OS X Mountain Lion will link DVD-installed Apple software with your Mac App Store account

“Yesterday we showed you how in OS X Mountain Lion, Software Update has shifted from its own app to the Mac App Store,” John Brownlee reports for Cult of Mac.

“The Mountain Lion App Store will automatically detect any app that has historically been updated through Software Update and ask to register it to your Apple ID, along with a unique hardware identifier,” Brownlee reports. “What this means is that the App Store will soon be able to update select Apple apps that were purchased outside of the App Store.”

Read more in the full article here.

blockquote>MacDailyNews Take: Very nice touch, indeed.

[Thanks to MacDailyNews Reader “Arline M.” for the heads up.]

12 Comments

    1. Yeah. 🙂 took the words right out of my mouth.

      However, I’m wondering if I’ll still be able to use iDVD (since It was still there after I upgraded to Lion?)

  1. This is great for the private user at home or the self-employed… What about the huge organization that wants to control application version launching. Are the newer versions of OS X useless without an Apple account and AppStore access?

    just my $0.02

    1. Good question.

      Company I am supporting are on OS 10.6.8 on all Macs. We are planning when to roll out 10.7.3.
      President decided to upgrade her old MacBook Air. The new one was refreshed in July so I can’t back rev it to OS 10.6.8. So first Mac for them with 10.7.3.

      Was doing updates with Software Update and it said all updated. I then noticed that the App Store has a red indicator. Clicked on that and checked Updates. The iWork suite had updates. Can’t download it unless I enter Apple ID. Tried Software Update again. It says everything is up to date.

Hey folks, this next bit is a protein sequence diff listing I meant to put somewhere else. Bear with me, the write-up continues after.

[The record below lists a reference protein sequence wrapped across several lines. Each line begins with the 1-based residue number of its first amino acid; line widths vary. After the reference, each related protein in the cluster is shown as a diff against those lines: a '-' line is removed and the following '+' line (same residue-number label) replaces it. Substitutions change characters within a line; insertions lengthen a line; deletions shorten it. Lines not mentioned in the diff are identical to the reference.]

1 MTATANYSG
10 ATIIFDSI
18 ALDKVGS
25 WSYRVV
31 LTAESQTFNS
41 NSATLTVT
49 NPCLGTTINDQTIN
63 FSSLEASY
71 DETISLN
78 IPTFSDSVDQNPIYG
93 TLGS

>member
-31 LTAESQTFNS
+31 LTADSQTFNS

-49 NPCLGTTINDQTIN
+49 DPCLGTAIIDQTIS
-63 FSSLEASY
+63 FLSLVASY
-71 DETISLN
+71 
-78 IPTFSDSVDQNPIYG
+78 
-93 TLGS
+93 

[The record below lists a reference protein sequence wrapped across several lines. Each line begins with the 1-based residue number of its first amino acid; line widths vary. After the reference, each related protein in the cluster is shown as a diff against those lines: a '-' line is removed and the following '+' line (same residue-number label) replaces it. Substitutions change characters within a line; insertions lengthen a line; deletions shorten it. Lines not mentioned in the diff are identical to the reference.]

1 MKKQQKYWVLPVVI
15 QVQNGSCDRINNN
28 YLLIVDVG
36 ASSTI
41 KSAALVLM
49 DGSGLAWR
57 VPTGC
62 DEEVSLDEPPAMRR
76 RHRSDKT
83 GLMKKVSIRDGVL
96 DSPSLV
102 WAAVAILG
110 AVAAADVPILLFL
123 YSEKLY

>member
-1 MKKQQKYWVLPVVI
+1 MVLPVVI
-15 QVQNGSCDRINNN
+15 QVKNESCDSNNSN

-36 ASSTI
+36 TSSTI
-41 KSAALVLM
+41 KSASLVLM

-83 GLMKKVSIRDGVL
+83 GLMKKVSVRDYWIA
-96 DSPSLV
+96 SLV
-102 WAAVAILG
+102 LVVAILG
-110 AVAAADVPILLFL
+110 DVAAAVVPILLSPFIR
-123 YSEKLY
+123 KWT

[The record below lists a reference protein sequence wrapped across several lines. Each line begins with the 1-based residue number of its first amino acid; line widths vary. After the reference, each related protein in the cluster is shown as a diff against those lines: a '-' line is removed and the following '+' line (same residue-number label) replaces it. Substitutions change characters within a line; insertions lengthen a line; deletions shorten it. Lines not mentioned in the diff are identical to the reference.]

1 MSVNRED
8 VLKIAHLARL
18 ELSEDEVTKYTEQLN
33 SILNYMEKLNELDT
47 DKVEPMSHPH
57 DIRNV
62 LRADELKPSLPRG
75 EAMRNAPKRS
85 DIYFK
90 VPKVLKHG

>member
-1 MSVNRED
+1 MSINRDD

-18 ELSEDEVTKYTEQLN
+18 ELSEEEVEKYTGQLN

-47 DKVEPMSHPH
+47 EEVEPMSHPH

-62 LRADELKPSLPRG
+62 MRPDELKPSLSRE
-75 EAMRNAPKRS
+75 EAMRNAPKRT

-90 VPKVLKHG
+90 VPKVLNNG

What?

      Corporate environment. I don’t want to have to create Apple IDs for every dam Mac. I hope this is being addressed.

    2. Its a great question.

      I would imagine if the corporation is running Moutian Lion server that there will be a corporate solution and if new machines are purchased – the licensing will see the new machine added under the umbrella of the server. Perhaps some machines will not require the same apps.

      I recently lost everything on my iMAC.
      I had to reformat – and all the apps I have purchased from the APP STORE were such a BREEZE to have restored from the cloud. No search for serial numbers and inputting – so very very simple and very quick – it really is wonderful to have things this way.

      IF APPLE can do APP matching this would be a BLESSING.
      My copy of Freeway was purchased not on the App Store.
      Another is ScreenFlow – both these Apps are now on the AppStore I would rather APP to remember the serial and that my purchase is transferable to qualify with Apple.

      example – my

      1. I run a school network with 150 Macs (kind of a side job) and I’ve got some questions about Mountain Lion, too. I’d like to be able to leverage iCloud, and maybe it would take some pressure off our local storage — but it will put pressure on our Internet connection.

        Would love to be able to have a “local iCloud” that leverages the speed of a local network by day and then syncs to the actual cloud at night. Probably dreaming there, but it would be cool. Kind of the best of both worlds.

  2. ‘What this means is that the App Store will soon be able to update select Apple apps that were purchased outside of the App Store.”

    APP MATCHING similar to MUSIC MATCH but without a price and KEEPS your MAC safe and clean.

    I love it – but I have load loaded apps – no DVD installs – and hope to have them transferred also to my APPLE ID.

  3. I’d like to see a simple one click selection to choose which of the two or more credit cards I have registered with Apple gets debited on purchase of any product and across all devices. I want to purchase music on my personal card and some apps etc on my business card. Books also could be on either.

  4. Just today I installed software that needs 100MB of space on my hard drive. That doesn’t sound like much, but my first hard drive had a total capacity of 10MB. Before then, the first floppy disk had a capacity of 90K. Before then, I got a significant performance boost by installing an additional 16K in my computer. Cassette tapes are gone, floppies are gone, Iomega disks are gone, and now optical disks are on their way out, because they can’t grow their capacity fast enough to store the files we need to put on them, and we have too many alternatives.

    Show of hands: has anyone backed up iTunes to optical disks lately? Does anyone have a life expectancy long enough to swap all those disks?

    Apple isn’t the villain, it’s the harbinger.

Reader Feedback

This site uses Akismet to reduce spam. Learn how your comment data is processed.